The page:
When Jared and Laura skydived into Seattle in 2014 (not literally, but it was just as scary), they had their plans, their dreams, and their expectations. Piled on top of their own expectations for success, were those of their church partners, supporters, and coaches.
But moving into Seattle quickly brought a couple of truths to light. Seattleites do not easily fall into relationships with each other. The Kings were moving from Nashville, a highly Christian city where people are open to each other to a place where people are closed and suspicious. The metro area of nearly 4 million people may represent half the state’s population, but many people in Seattle feel completely alone.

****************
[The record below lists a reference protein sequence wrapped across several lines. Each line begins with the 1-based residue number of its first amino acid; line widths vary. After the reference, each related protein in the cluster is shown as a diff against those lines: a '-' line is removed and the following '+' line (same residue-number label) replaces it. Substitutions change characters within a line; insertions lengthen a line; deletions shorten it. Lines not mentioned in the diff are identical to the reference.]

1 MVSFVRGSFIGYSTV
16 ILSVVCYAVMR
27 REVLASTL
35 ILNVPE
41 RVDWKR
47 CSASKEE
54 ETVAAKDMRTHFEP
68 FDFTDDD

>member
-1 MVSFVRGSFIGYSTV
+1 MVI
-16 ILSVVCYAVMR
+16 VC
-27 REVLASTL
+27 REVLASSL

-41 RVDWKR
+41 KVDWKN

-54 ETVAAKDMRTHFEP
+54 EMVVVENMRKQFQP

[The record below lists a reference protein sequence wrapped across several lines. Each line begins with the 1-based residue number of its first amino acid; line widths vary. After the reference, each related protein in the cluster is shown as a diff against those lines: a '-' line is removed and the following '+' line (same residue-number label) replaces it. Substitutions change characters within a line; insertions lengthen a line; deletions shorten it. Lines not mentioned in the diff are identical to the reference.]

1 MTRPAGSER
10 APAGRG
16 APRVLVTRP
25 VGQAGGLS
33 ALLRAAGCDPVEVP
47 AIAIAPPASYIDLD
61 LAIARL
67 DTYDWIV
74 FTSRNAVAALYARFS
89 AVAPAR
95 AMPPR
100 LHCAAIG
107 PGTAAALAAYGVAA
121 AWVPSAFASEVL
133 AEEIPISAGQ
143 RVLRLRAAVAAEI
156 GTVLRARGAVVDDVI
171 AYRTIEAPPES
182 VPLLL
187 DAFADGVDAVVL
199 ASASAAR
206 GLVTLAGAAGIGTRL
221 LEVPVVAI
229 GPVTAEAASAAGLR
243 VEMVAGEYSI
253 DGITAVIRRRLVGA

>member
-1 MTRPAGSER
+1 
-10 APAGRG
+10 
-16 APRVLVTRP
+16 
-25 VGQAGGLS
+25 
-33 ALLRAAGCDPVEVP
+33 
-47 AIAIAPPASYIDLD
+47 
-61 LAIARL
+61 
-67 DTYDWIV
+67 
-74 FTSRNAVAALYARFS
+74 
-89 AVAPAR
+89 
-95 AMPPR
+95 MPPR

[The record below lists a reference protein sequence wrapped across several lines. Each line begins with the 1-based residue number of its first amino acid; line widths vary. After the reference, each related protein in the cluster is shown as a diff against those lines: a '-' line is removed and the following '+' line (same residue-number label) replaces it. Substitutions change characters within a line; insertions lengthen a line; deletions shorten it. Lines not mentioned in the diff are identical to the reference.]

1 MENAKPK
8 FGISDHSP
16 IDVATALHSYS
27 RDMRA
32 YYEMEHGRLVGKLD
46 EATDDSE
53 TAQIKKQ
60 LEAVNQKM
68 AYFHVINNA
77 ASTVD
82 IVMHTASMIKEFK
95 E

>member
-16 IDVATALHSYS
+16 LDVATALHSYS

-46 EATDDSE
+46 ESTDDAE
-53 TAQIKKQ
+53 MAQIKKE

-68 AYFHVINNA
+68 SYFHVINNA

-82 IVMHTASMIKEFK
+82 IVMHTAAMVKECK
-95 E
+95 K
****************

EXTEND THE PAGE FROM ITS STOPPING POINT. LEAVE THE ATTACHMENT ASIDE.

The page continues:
To combat their own alone-ness, the Kings purposefully sought out partnerships. An early and important relationship was formed with Epic Life Church, a church with a similar vision that was a few years further along. Epic Life gave the Kings a place to belong while they put down roots and built community. Jared credits this relationship to God, who put Epic Life in their path when they didn’t even know that was what they were needing.
Beyond that, Jared purposefully forced himself into other relationships—with neighbors, with people at the gym, with anyone who might be called into service for Seattle’s lost people. The Sojourn team, a campus ministry group that moved to Seattle to work on the UW campus, brought a much-needed energy and excitement to the groundwork of Missio.
As Jared says about partnerships, “We realized early on that as Church Planters, we had to fight for relationships so that people could fall into relationships where we fought for them. That is how you find partnerships. You fight for them.”